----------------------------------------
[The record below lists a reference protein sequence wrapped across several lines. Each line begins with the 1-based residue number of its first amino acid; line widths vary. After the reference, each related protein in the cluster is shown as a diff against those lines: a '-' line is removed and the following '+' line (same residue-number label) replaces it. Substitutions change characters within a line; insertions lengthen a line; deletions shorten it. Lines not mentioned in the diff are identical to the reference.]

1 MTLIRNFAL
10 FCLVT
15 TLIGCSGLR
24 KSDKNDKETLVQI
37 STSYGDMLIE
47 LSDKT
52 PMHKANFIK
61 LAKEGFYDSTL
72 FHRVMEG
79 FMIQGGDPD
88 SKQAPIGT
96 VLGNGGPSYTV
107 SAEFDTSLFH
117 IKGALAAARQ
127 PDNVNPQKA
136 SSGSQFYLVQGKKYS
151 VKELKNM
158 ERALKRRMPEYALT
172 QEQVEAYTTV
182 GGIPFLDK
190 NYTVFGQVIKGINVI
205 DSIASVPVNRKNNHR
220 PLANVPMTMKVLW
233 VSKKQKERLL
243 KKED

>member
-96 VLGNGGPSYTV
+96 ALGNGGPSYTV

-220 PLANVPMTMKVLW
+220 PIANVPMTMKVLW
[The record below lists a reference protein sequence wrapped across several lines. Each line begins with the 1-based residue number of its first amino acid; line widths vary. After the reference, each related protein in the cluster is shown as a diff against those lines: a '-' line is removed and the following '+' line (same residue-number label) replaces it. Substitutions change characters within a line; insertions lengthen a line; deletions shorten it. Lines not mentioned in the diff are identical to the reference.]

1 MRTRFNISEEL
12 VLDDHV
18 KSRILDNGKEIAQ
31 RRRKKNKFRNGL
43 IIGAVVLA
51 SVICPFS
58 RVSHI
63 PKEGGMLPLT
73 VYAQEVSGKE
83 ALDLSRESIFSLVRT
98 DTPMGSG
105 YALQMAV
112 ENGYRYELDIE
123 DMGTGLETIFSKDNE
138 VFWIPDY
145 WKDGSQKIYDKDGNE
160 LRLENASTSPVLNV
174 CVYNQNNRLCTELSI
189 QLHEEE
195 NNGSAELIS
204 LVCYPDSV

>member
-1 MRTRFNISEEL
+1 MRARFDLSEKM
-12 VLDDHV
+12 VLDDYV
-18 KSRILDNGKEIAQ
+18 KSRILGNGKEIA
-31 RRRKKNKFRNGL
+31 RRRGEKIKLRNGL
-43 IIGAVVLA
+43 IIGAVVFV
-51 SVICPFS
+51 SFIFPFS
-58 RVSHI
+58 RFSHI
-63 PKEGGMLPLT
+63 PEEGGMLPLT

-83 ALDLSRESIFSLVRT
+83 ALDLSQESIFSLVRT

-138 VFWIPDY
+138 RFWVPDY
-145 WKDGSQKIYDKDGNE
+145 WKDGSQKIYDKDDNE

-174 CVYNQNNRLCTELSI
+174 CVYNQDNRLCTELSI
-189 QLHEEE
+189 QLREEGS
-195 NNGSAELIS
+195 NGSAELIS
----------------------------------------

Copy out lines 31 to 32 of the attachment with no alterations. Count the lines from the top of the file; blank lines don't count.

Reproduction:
+220 PIANVPMTMKVLW
[The record below lists a reference protein sequence wrapped across several lines. Each line begins with the 1-based residue number of its first amino acid; line widths vary. After the reference, each related protein in the cluster is shown as a diff against those lines: a '-' line is removed and the following '+' line (same residue-number label) replaces it. Substitutions change characters within a line; insertions lengthen a line; deletions shorten it. Lines not mentioned in the diff are identical to the reference.]